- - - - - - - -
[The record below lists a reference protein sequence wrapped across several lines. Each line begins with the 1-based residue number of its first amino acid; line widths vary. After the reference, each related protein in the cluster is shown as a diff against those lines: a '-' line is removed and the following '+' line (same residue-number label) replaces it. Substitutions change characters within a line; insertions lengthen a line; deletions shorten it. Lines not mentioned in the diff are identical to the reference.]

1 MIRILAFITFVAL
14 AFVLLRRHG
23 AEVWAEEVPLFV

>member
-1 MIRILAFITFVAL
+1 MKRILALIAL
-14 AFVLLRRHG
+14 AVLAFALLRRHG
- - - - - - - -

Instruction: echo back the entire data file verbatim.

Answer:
[The record below lists a reference protein sequence wrapped across several lines. Each line begins with the 1-based residue number of its first amino acid; line widths vary. After the reference, each related protein in the cluster is shown as a diff against those lines: a '-' line is removed and the following '+' line (same residue-number label) replaces it. Substitutions change characters within a line; insertions lengthen a line; deletions shorten it. Lines not mentioned in the diff are identical to the reference.]

1 MIRILAFITFVAL
14 AFVLLRRHG
23 AEVWAEEVPLFV

>member
-1 MIRILAFITFVAL
+1 MKRILALIAL
-14 AFVLLRRHG
+14 AVLAFALLRRHG